AS:  How can an artist work on overcoming confusion and their internal fears about creating?

TH: Everyone has their own path through confusion and fear.  First, most important, is to stop beating yourself up for being where you are. The panic and anger of beating yourself up feeds the conflict- more energy goes to the confusion and fear.  We automatically translate energy into form, right? So we feel worse, and things around us get worse, and it’s all a mess. So just let that one go. Got it? Let. it. go.  Second, breathe, drink more water, go for a walk in nature somewhere, the more the better.

Third, make sure you know why you are creating. There are no wrong answers to these questions, no matter what you may have been told: Why do you create? What is your intention for creating this particular thing? What is most important about it? What do you want to happen? What result do you expect?  Is your choice of media and expression most likely to get you to this result?  When you aren’t clear and solid in your intention, you aren’t clear on what you want to happen. As you go along, you have no end point to measure your progress against. And once you get somewhere, you can’t be sure whether this is the right place or not, because you never picked ‘the right place’ by selecting an intention.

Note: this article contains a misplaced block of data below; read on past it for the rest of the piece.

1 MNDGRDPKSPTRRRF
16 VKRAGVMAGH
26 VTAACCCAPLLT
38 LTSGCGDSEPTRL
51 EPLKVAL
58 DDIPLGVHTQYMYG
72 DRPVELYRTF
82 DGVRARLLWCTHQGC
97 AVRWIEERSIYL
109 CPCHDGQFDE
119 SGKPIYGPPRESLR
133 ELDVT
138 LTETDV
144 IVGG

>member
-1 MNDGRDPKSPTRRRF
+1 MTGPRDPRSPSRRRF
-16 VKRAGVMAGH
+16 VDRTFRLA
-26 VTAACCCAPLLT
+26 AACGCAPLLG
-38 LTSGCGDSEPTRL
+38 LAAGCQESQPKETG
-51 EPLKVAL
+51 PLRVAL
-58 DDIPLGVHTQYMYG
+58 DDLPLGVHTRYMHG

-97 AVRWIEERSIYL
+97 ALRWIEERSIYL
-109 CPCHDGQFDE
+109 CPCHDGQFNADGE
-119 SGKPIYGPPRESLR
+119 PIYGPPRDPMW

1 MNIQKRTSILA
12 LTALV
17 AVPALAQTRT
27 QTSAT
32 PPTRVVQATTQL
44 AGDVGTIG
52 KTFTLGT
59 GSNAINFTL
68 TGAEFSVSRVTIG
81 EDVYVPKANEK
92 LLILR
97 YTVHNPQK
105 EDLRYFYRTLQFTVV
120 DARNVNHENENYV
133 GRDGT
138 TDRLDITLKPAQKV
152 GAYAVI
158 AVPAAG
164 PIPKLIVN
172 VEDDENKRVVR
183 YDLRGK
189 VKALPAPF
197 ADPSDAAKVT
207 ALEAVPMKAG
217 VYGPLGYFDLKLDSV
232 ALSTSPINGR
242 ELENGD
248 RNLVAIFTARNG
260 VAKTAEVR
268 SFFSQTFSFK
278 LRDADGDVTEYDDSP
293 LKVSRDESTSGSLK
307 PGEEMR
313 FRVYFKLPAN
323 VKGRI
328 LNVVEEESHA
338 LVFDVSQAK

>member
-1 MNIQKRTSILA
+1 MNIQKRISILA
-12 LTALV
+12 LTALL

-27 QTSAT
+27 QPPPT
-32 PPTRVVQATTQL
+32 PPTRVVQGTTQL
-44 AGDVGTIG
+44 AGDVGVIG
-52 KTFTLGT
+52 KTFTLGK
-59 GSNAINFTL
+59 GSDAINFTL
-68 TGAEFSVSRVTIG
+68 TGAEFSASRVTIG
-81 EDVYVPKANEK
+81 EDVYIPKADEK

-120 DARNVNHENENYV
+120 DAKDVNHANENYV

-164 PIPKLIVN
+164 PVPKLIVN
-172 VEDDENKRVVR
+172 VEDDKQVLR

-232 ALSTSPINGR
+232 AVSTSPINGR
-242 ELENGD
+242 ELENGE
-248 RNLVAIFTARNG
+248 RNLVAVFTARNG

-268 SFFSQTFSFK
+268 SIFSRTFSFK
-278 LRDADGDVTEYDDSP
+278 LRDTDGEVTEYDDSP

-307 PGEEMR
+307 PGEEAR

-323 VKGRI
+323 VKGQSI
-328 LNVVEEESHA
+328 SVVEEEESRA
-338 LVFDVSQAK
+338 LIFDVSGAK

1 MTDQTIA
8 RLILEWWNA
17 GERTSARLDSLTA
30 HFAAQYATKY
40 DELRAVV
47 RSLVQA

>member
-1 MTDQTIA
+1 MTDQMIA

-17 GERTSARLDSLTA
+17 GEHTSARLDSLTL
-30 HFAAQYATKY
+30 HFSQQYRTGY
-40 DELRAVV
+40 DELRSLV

Fear is the tool used by the programming in our heads to keep us from doing something new. There is a part of all of us, an area of our brain, actually, that perceives all new things, all change, as threatening. Check out Seth Godin and the lizard brain.  Notice the irony? Creativity is defined by bringing the new into existence.  But that’s what we do!  Artists are on the edge of the cliff most of the time, looking over it to see what we can create.  Therefore, we’ll always feel an edge of change, of newness. Usually we get nervous or anxious.  However, we can choose how we interpret this energy of change moving around in us. We can perceive it as excitement – Wow, the new, change, excellent! – or fear – Oh no, the new, change, I can’t do this.  Remember, we translate energy into form.  We can do this deliberately. Choice is our tool.  Navigating that inner conflict between our imperative to create, and our (antique) programming to never create, is done by our choices.  In the end it’s all choice. There are no wrong answers.
AS:  Do you have any final thoughts on emerging artists empowering themselves and their creativity?

TH: You are here for a specific creative purpose, whether large or small. Trust this.  Your feelings are your guide along this path. If your heart and mind united say to do something, NO ONE has the right to tell you to do something else. If your fears are harassing them, paint or draw or write them into form, then tell them to leave, so you can get on with your life.  Know your intention. Act on your intuition. Ask for help when you need it. Accept your unique gifts, and your power.